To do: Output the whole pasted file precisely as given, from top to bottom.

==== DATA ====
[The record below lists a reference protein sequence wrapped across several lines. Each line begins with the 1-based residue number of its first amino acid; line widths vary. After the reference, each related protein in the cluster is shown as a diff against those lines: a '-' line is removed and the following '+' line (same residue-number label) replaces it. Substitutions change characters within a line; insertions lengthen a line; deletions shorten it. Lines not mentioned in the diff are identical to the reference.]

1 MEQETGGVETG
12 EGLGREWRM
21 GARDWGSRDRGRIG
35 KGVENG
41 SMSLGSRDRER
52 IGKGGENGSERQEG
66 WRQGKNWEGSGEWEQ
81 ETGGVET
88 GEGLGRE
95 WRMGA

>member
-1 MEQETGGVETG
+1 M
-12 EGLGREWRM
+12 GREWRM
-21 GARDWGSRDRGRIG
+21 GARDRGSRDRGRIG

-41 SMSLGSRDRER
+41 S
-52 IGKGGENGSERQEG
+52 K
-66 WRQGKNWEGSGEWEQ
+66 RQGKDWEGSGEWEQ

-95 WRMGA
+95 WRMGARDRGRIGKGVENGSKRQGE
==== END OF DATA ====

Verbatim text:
[The record below lists a reference protein sequence wrapped across several lines. Each line begins with the 1-based residue number of its first amino acid; line widths vary. After the reference, each related protein in the cluster is shown as a diff against those lines: a '-' line is removed and the following '+' line (same residue-number label) replaces it. Substitutions change characters within a line; insertions lengthen a line; deletions shorten it. Lines not mentioned in the diff are identical to the reference.]

1 MEQETGGVETG
12 EGLGREWRM
21 GARDWGSRDRGRIG
35 KGVENG
41 SMSLGSRDRER
52 IGKGGENGSERQEG
66 WRQGKNWEGSGEWEQ
81 ETGGVET
88 GEGLGRE
95 WRMGA

>member
-1 MEQETGGVETG
+1 M
-12 EGLGREWRM
+12 GREWRM
-21 GARDWGSRDRGRIG
+21 GARDRGSRDRGRIG

-41 SMSLGSRDRER
+41 S
-52 IGKGGENGSERQEG
+52 K
-66 WRQGKNWEGSGEWEQ
+66 RQGKDWEGSGEWEQ

-95 WRMGA
+95 WRMGARDRGRIGKGVENGSKRQGE